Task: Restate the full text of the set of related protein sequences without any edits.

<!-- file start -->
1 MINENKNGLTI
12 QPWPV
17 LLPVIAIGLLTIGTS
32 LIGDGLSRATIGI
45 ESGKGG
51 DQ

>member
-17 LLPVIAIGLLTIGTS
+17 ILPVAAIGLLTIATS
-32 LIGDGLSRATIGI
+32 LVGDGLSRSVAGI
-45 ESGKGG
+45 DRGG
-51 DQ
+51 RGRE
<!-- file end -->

1 MINENKNGLTI
12 QPWPV
17 LLPVIAIGLLTIGTS
32 LIGDGLSRATIGI
45 ESGKGG
51 DQ

>member
-17 LLPVIAIGLLTIGTS
+17 ILPVAAIGLLTIATS
-32 LIGDGLSRATIGI
+32 LVGDGLSRSVAGI
-45 ESGKGG
+45 DRGG
-51 DQ
+51 RGRE